October 8, 2011 11:43 am at 11:43 am |
  10. AK_steve

    The founding fathers said, "All men are created equal." Apparently many in the GOP believe this is true only if you are a christian.

    October 8, 2011 11:45 am at 11:45 am |
  11. PBSAT

    Mornonism declares itself as the "True Church" and everyone else is false. So Those who don't follow the book of Moroni is doomed, unless they "baptize" when you are dead, if not alive. The Bible that Christians follow is very plain that those who preach this "another gospel" are not followers of Christ. Mormonism merely uses the name of Christ. To Christians, Mormonism is another religion just like Islam. If you don't like this, go compare the Bible and the book of Mormons and you might understand.

    October 8, 2011 11:47 am at 11:47 am |
  12. Carol

    Even Romney can't escape the scrutiny of the fundamenalist religious leaders, it seems. They are giving my Christian religion a bad name.

    October 8, 2011 11:49 am at 11:49 am |
  13. Mark

    These evangelists bug me to no end, and if the GOP keeps going in the direction their going I'll have little choice but to choose Obama – and I'm not that fond of him either.

    October 8, 2011 11:52 am at 11:52 am |
  14. Roxanne

    I think that, as the Republicans feel free to condemn others who do not have the same beliefs as they do (gays, Muslims, etc), they should be prepared for others who attack their beliefs. They should not be shocked or upset. They should either expect it or change their hateful ways. A Christian (or any other faith) can still love God and be respectful of others. None of the Republican candidates have shown that respect. So – you have Republicans who are against anyone who doesn't believe the same as they do – and you have Republicans who are against each other because they don't believe the same as the other Republican. Our leaders? I think not!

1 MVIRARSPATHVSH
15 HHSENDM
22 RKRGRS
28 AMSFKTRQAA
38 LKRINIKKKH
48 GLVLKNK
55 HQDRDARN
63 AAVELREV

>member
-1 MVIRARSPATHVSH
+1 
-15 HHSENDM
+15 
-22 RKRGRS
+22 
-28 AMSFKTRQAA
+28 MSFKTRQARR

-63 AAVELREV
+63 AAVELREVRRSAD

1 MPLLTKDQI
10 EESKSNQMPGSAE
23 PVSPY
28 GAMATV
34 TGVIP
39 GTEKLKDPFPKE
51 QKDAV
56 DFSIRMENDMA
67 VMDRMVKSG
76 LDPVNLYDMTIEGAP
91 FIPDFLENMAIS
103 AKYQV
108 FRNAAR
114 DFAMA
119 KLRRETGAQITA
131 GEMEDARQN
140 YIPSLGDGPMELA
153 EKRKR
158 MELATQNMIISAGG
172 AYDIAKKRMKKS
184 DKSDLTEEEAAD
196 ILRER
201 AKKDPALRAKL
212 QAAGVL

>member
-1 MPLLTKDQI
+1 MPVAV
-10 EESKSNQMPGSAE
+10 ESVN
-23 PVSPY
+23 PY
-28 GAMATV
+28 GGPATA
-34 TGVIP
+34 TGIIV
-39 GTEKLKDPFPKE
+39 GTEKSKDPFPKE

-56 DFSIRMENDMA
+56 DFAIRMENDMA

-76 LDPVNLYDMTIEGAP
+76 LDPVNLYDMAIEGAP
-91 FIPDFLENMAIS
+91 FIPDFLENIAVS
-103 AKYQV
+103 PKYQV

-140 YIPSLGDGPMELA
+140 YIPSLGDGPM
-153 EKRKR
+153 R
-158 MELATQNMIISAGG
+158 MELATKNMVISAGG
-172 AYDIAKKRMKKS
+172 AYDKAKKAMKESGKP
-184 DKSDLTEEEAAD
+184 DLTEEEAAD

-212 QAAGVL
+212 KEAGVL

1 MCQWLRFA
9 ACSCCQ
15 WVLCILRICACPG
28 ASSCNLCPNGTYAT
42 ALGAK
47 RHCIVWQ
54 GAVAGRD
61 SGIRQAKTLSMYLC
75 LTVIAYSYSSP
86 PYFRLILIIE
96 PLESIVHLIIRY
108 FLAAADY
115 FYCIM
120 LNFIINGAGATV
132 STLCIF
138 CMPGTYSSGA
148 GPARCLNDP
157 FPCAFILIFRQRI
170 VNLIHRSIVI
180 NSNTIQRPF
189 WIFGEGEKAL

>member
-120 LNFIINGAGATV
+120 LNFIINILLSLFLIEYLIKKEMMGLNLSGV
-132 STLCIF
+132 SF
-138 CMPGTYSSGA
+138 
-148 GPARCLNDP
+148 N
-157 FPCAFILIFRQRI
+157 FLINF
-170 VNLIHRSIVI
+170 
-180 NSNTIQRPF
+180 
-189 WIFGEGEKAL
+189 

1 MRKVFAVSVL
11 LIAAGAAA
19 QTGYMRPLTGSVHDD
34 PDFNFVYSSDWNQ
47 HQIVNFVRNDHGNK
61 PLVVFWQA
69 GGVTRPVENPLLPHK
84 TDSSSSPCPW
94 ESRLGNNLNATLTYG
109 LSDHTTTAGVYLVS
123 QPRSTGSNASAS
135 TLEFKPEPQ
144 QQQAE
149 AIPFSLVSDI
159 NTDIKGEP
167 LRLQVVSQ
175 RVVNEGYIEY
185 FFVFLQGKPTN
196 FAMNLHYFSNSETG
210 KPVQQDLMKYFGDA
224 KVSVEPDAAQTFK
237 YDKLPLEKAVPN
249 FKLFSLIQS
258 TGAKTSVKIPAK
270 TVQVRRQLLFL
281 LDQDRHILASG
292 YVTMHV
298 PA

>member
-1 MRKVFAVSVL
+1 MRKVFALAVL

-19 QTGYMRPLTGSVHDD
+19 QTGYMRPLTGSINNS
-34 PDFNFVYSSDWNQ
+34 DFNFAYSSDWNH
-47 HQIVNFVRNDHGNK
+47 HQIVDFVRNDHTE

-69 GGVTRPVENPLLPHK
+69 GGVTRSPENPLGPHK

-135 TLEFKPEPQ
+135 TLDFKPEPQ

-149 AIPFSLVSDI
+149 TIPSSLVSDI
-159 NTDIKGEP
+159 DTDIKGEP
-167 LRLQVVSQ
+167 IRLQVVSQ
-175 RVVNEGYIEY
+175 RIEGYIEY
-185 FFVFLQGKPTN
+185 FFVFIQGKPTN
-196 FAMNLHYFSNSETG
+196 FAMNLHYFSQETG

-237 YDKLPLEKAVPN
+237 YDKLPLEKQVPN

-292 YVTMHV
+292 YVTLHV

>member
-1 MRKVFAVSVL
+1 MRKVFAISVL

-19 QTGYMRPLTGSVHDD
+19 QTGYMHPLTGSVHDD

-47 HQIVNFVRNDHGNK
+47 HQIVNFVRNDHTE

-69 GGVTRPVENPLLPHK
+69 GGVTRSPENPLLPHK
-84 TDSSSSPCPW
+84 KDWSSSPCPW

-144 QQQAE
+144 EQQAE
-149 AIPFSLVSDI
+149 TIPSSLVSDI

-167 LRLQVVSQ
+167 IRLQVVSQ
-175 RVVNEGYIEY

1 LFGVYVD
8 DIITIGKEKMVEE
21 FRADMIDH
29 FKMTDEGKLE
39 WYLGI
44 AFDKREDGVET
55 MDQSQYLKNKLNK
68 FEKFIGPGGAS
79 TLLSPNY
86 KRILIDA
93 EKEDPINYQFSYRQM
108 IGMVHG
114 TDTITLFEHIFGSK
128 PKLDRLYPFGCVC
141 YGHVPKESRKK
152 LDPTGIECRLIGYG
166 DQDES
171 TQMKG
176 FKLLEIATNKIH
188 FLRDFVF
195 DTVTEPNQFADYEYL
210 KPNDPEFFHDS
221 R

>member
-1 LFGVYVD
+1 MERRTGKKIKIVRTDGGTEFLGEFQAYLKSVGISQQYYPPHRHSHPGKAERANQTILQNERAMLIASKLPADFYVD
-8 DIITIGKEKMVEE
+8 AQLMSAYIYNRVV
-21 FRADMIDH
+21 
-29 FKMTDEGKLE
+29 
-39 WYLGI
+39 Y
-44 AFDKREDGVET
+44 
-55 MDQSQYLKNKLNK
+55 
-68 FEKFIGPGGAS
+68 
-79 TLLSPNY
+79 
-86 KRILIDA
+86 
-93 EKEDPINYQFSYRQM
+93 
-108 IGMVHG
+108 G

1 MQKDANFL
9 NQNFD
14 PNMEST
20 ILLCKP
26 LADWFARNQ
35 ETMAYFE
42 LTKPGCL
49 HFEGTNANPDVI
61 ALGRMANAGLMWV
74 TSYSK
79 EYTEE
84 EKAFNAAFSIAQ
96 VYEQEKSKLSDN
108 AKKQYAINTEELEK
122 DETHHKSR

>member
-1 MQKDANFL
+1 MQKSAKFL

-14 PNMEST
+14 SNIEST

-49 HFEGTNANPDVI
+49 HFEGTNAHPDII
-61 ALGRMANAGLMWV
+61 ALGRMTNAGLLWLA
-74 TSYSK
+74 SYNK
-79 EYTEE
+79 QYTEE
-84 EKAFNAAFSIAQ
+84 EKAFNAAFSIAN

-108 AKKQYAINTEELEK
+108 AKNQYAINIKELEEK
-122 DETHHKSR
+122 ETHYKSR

October 8, 2011 11:52 am at 11:52 am |
  15. Ron

    Let these right-wing religious nuts tear each other apart. And the candidates deserve what they get for placating and appealing to these people who have no respect for anyone that differs with them on their narrow-minded religious agenda.

    October 8, 2011 11:52 am at 11:52 am |
  16. Doug

    Many liars, aka Democrats, say that the so called religious right Christians (the ones Obama says are the enemy who cling to their guns and religion) wont vote for a Mormon.

    This is simply not true, Mitt will get the vote over Obama, they'd rather have a Mormon in the White House than a moron (Moore-on).

    Like 98% of all Republicans I respect every persons own personal relationship with their god (even Cnn's with Obama). I remember when they said that Obama was a Muslim, I really wish that were so, Islam and its followers for the most part are beautiful people, unlike the Democrats who worship at the church of National Socialism.

    October 8, 2011 11:57 am at 11:57 am |
  17. Historian

    Any right wing Christian who claims the founding fathers had the same faith as them doen't know their history. The founding fathers were men of the enlightenment. The only Christian among them was John Jay.

    October 8, 2011 11:58 am at 11:58 am |
  18. Mark Yelka

    Which religion thinks they're the only ones that are correct and sanctioned by god? And, is this a good thing?

    October 8, 2011 03:22 pm at 3:22 pm |
  19. victorious texas

    Separation of church and state!

    October 8, 2011 03:22 pm at 3:22 pm |
  20. The Left And The Right Both Have Looneybins

    Too bad. I watched the event and the idea that first-amendment protection should not be extended to non-Christians was borderline treasonous to our (American) ideals.

    Unfortunately, free speech is a right still extended to idiots. And both sides have their fair share of loudmouthed morons because as we all know, the dumbest animal makes the largest sound.

    October 8, 2011 03:23 pm at 3:23 pm |
  21. larry

    If you read the Age of Reason written by Thomas Paine, a patriot who strongly influence America's revolution against England anyone would realize the founding fathers were Deists, not Christian. Hence this country was founded on freedom of religion not any one belief. Anyone who espouses to be a certain religion should demonstrate their beliefs in their behavior, not just their words.

    October 8, 2011 03:23 pm at 3:23 pm |
  22. Becky

    Totally agree with some of the posters here. Keep religion as far away from politics as humanly possible.

    October 8, 2011 03:31 pm at 3:31 pm |
  23. Brad

    The Tea Party is the only cult I'm worried about right now.

    October 8, 2011 03:32 pm at 3:32 pm |
  24. jim dollinger

    Ron Paul won this straw poll. let's see if you even mention it.

    October 8, 2011 03:34 pm at 3:34 pm |
  25. Phil

    One day I hope that we can all finally realize that God is a man-made illusion, and to lives our lives together in peace and harmony.

    October 8, 2011 03:35 pm at 3:35 pm |